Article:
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LONDON (Reuters) - Growing Syrian army defections do not yet pose a mortal threat to President Bashar al-Assad, but outside support could turn the dissidents into a national insurgency able to harass and exhaust his military.
As the country apparently slides further toward civil war, analysts say Assad will seek to deny nascent armed opposition groups sufficient territory to organize a guerrilla campaign.
His task will be the easier if the former soldiers are unable to obtain sustained expert help from abroad in organizing their logistics and training recruits.
It is not yet clear if the defectors have forged such a network, either from the Syrian diaspora or foreign powers.
"If they get help from Turkey or certain Arab countries it could take maybe 5, 6 or 8 months to win against the regime," British-based opposition activist Samer Afndi told Reuters.
"If no help will come, it will take a longer time," said Afndi, a former Syrian state security official.
He said morale among many in the opposition was boosted by a raid by army defectors on an airforce intelligence complex in Harasta near Damascus on Wednesday that had killed or wounded 20 policemen.
It was the first of its kind in an eight-month revolt against Assad's rule by protesters inspired by uprisings which toppled the leaders of Tunisia, Egypt and Libya.
But Afndi said the guerrillas, estimated by some analysts at several thousand, needed safe liberated areas in which to train and obtain logistical support.
"In truth, the armed insurgency is not strong enough to significantly threaten the regime at present," Alan Fraser, Middle East analyst for risk consultancy AKE, told Reuters.
"However, with support from elsewhere, it may become more organized and capable of inflicting damage."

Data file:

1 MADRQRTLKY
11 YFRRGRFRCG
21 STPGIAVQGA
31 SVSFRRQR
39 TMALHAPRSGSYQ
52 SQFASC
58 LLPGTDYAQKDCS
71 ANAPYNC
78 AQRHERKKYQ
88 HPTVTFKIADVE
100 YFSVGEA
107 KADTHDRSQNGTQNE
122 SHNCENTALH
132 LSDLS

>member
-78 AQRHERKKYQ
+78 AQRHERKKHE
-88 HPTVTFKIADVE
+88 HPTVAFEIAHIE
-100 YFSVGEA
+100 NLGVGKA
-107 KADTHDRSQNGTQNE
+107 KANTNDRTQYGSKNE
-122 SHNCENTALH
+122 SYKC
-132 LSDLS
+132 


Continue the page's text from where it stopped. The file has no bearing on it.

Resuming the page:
"The turning point will come when it has the ability to control ground in the face of an regime counter-offensive."
The exact strength of the dissident soldiers is not known and Syria's ban on most foreign media makes it hard to verify events on the ground.
Colonel Riad al-As'aad of the Free Syrian Army told Reuters in Turkey last month that 10-15,000 soldiers, out of the roughly 200,000-strong military, had defected all over the country and that desertions were continuing every day.
Syria's military is controlled by the president's brother Maher and members of their minority Alawite sect, while the army is comprised mostly of Sunni Muslims, who also form the majority of Syria's population.
Diplomatically Assad looks increasingly isolated, a factor that may eventually affect the military equation on the ground.
The Arab League agreed on Saturday to start talks with Syrian dissidents after a majority of its 22 members voted to suspend Syria's membership of the pan-Arab body from Wednesday over its violent response to protests.
The rebellion has been met by a military crackdown that has killed more than 3,500 people, according to a U.N. count.
Syria blames the violence on foreign-backed armed groups who it says have killed more than 1,100 soldiers and police.
In a note to clients, London's Exclusive Analysis consultancy said the attack in Harasta had likely dealt a psychological blow to the political elite around Assad.
"Further attacks of this kind would likely encourage further defections in the Syrian Army, sensing that it might be on a losing side.
"Along with implied Turkish support for armed opposition, this suggests that the Assad government will struggle to contain protests in major cities in the 3-6 month outlook and increases the risk of a civil war beyond that timeframe.
A Syria expert at Exclusive Analysis who declined to be identified due to the sensitivity of the topic said he expected "a steady erosion of the power of the Syrian army and a steady limiting of the territory that it can access."
"The way it's heading is more toward full scale civil war which draws in the intervention of regional actors."
But Shashank Joshi, an associate fellow at Britain's Royal United Services Institute, told Reuters "the army has a lot left in it. It still has enough elite units and has enough size and capability to still mount severe violence."
"The question is, the bits that it can't hold, are they ever going to be retaken by the government? And my suspicion is, they are not," he said, referring to areas around the southern city of Deraa and the central city of Homs.
Joshi expects "a stalemate" between the two sides where the government cannot retake land it has lost but the insurgents cannot challenge the army in areas they would like to take.
Reporting by William Maclean; Editing by Jon Hemming